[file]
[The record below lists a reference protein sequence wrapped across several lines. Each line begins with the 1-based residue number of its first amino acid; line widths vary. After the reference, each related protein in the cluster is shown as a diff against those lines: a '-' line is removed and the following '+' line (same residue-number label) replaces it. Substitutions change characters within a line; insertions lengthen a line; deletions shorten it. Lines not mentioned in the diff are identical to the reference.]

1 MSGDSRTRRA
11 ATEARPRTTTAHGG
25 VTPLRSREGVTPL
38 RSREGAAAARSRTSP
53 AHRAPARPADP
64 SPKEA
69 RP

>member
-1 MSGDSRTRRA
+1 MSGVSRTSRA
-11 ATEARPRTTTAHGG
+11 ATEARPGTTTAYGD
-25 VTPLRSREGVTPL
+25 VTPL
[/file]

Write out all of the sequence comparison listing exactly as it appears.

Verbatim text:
[The record below lists a reference protein sequence wrapped across several lines. Each line begins with the 1-based residue number of its first amino acid; line widths vary. After the reference, each related protein in the cluster is shown as a diff against those lines: a '-' line is removed and the following '+' line (same residue-number label) replaces it. Substitutions change characters within a line; insertions lengthen a line; deletions shorten it. Lines not mentioned in the diff are identical to the reference.]

1 MSGDSRTRRA
11 ATEARPRTTTAHGG
25 VTPLRSREGVTPL
38 RSREGAAAARSRTSP
53 AHRAPARPADP
64 SPKEA
69 RP

>member
-1 MSGDSRTRRA
+1 MSGVSRTSRA
-11 ATEARPRTTTAHGG
+11 ATEARPGTTTAYGD
-25 VTPLRSREGVTPL
+25 VTPL